The rich are getting richer, but everyone else is basically stuck.
Despite a strong labor market, for example, wages have remained stagnant for decades. In fact, today’s real average wage has about the same purchasing power as it did 40 years ago, according to the Pew Research Center.
One thing that has been on the rise? Bank fees. JPMorgan Chase, for instance, made $1.9 billion from overdraft charges alone in 2016. At some large regional banks, fees accounted for almost 40 percent of revenue that year, CNBC reports; U.S. consumers as a whole paid $34.3 billion in overdraft fees in 2017. And there’s no end in sight, since regulatory limits on deposit account service fees don’t currently exist.
But that’s really just the tip of the iceberg. The high costs associated with financial services from banking to borrowing eat away at many Americans’ incomes, kill their credit and stunt their ability to build wealth. It’s a cycle that seems to have no end ― unless we make some major changes.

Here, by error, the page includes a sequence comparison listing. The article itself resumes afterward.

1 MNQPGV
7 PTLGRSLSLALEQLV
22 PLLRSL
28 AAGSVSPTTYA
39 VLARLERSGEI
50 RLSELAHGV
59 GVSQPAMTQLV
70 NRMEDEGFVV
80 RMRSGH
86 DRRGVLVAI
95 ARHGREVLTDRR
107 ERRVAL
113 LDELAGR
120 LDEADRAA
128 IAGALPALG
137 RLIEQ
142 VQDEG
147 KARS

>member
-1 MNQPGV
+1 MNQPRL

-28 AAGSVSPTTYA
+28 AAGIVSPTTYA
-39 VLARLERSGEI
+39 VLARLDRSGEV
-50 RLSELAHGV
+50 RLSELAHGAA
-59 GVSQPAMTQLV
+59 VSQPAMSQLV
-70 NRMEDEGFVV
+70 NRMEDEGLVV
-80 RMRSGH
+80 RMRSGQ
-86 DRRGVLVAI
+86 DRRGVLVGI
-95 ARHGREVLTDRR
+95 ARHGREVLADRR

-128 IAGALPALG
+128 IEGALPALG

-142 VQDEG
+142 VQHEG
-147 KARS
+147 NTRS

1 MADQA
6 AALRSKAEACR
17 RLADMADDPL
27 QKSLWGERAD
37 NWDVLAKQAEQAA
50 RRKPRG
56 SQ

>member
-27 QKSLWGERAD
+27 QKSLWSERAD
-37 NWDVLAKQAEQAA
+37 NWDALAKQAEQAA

The High Cost Of A Modest Income
While the top-earning 1 percent of households have an average of $2,495,930 saved in bank and retirement accounts, the bottom 20 percent have an average of $8,720. Forty percent of U.S. adults don’t have the cash on hand to cover a $400 emergency expense. And that’s costing them.
Sure, some people might prioritize Netflix and pumpkin spice lattes over student loan payments and retirement contributions. But for people like David (not his real name), a 32-year-old living in Harlem, New York, banking fees eat up a good chunk of his income.
“It’s a revolving cycle where I’m using my overdraft to get by and then paying it back and starting over again.”